by Rose Cruz Churma
Jake Zyrus, when still known as Charice Pempengco, first burst into the American consciousness when he sang at the Ellen DeGeneres Show in December 2007.
Prior to this, he made a few recordings in Sweden that were posted online that caught the attention of the talk show host. The following May, he appeared on the Oprah Winfrey Show—where his talent so impressed the media icon that she contacted David Foster “to see what the music producer could do for Pempengco.”
With this mentorship, Zyrus widened his reach, performing concerts with Andrea Bocelli, among others. His album “Charice” released in 2010, entered the Billboard 200 at number eight, the first album of an Asian solo singer to land in the top 10. He released two more albums after that before crossing over to television where he was cast in the TV series Gleeas Sunshine Corazon.
In 2013, he came out as a gay woman and transitioned into a transgender male in 2017 and discontinued the use of the name “Charice Pempengco.”
In this book, he chronicles his journey. Born in Cabuyao, Laguna province in the Philippines, he was raised by a single mother Racquel, who he claims served as his first musical influence, but also his harshest taskmaster—the ultimate “stage mother.” He helped support his family by entering singing contests as early as seven years old, eventually competing in hundreds of these contests.
This memoir consists of eight chapters, where the first one titled “Awakening” describes the initial days after his operation and the process he went through in deciding in going through the procedures to change his gender completely.
The first few sentences in this chapter is telling: “When I woke up in the hospital, my first impulse was to look down at my chest. They were gone.”
In most of the chapters, he relates episodes that describe his relationship with his mother. He recalls how his mother often hit him in the head with her high heels—the reason why his scalp is covered with scars that have formed bumps and valleys on his head.
Despite the abusive behavior, he reasons that: “She’s not a bad person. Her own difficult experiences with her family contributed to the kind of person she is.” He surmises that his own mother went through the same abuse from his grandmother.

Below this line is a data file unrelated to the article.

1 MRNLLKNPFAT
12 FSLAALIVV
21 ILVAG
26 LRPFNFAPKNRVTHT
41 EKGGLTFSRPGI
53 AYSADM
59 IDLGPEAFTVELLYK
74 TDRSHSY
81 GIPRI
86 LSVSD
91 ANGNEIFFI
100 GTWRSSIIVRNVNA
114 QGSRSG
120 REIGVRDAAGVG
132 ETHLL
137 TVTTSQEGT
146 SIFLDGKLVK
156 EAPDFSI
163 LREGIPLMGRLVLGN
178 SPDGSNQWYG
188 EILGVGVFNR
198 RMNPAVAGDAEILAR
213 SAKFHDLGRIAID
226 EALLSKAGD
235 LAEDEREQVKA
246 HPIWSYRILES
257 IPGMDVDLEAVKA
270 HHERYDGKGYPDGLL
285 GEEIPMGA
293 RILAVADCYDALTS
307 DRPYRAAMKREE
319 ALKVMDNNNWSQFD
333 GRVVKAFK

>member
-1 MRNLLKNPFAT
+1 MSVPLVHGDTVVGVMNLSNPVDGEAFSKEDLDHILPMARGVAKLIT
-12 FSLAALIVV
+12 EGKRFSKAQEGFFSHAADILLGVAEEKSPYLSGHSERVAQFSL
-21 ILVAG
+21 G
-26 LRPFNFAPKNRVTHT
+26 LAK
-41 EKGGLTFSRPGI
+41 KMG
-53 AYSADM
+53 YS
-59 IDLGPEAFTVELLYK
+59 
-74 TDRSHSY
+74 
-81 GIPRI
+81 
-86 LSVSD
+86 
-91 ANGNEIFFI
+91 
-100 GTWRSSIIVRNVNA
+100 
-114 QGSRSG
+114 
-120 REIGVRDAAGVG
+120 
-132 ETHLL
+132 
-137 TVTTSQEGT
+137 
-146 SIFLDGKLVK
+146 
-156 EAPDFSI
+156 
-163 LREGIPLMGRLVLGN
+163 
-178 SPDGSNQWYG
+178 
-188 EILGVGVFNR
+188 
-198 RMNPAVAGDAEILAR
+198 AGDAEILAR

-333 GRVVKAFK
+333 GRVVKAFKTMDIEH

He devotes another chapter to his father, who was killed by an icepick-wielding man while buying something at a store. He recounts how he, with his mom and younger brother, lived with his dad until he was four years old and the years he experienced what it was like to be a child.
He felt that the absence of his father enabled the abusive behavior of his mom to happen, as well as the sexual abuse he suffered from a male relative when he was still a young girl.
Despite a harrowing childhood and early adulthood, the last chapter is filled with hope and acceptance. His last sentence says it all: “I have lived my truth. And that is all that matters.”
Through all that, he maintains his sense of humor. To all the folks who miss Charice—her magnificent voice, her long hair and pretty face—he proposes a solution: “Go on YouTube.”
Senator Risa Hontiveros, who championed the Sexual Orientation and Gender Identity Expression (SOGIE) Equality Bill (also known as the Anti-Discrimination Bill) in the Philippine Congress writes in the book’s back cover:
“Touching. Vivid. Heartfelt. Here for the first time is a deeply personal account of Jake Zyrus’ ordeals with abuse, poverty and gender discrimination. But more than a tale of struggle, it is ultimately one person’s inspiring, continuing journey to solve the greatest mystery in life—the question of who we truly are.”
Jake Zyrus is here to stay, living the life he wants!
ROSE CRUZ CHURMA established Kalamansi Books & Things three decades ago. It has evolved from a mail-order bookstore into an online advocacy with the intent of helping global Pinoys discover their heritage by promoting books of value from the Philippines and those written by Filipinos in the Diaspora. We can be reached at email@example.com.
by Rose Cruz Churma